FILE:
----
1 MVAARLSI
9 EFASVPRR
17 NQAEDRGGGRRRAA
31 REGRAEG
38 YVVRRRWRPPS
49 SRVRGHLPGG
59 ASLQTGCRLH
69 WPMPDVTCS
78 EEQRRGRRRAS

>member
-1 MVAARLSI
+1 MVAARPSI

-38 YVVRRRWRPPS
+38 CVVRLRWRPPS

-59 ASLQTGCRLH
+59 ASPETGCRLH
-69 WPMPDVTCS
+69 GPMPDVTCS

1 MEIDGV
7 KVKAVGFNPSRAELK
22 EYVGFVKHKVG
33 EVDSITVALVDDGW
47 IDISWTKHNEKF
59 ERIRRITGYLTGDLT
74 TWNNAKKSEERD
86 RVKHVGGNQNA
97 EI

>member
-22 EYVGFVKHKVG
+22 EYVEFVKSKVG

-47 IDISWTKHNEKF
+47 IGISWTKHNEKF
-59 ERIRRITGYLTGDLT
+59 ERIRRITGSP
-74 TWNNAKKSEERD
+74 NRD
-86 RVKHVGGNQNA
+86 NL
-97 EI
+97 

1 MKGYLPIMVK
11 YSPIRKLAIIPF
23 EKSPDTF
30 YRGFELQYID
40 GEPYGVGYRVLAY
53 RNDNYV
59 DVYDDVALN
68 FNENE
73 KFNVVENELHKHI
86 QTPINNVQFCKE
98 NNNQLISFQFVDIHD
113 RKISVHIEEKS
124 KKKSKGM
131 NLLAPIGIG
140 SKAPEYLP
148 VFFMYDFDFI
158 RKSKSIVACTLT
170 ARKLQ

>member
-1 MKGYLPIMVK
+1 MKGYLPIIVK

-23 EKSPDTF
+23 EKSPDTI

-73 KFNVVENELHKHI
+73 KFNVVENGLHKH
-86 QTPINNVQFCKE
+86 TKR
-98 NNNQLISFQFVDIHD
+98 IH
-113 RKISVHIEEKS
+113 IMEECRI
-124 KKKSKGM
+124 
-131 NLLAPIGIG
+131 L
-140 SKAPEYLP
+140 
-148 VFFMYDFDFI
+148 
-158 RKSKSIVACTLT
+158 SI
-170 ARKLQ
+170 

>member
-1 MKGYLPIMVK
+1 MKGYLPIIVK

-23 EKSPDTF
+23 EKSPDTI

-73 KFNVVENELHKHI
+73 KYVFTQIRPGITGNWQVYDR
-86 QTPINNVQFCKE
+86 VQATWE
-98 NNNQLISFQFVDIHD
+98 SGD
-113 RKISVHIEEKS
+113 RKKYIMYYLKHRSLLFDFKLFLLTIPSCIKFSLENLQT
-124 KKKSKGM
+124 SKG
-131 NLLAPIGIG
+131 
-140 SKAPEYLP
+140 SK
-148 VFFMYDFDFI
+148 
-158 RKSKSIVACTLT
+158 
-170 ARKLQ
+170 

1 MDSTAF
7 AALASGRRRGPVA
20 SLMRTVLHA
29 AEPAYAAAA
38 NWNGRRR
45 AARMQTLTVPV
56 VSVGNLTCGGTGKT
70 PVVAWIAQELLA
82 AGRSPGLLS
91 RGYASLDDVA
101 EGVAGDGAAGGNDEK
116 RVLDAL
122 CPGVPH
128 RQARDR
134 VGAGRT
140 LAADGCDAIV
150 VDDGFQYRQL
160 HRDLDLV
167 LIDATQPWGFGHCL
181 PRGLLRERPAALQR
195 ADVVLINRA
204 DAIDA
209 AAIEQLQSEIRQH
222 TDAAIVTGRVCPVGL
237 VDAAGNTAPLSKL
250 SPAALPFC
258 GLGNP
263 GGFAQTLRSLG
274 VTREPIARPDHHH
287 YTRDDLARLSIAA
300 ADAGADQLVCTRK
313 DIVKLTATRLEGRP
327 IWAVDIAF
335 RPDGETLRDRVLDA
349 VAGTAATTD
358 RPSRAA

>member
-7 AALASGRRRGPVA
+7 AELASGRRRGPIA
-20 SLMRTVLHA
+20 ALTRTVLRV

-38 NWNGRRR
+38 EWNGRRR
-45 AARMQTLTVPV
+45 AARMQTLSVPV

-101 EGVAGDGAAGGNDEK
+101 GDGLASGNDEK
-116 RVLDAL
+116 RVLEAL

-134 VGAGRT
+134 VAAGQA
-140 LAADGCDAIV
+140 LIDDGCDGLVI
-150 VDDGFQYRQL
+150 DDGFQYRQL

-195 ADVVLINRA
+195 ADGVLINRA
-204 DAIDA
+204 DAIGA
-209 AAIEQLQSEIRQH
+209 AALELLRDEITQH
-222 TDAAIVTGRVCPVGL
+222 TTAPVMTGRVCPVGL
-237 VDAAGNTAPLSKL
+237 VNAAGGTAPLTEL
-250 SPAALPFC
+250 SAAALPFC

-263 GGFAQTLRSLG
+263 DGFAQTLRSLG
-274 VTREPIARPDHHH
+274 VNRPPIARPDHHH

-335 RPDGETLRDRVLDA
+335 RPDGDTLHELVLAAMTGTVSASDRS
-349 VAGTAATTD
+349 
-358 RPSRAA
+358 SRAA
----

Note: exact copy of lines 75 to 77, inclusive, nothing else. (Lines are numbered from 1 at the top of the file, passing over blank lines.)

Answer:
+131 L
-140 SKAPEYLP
+140 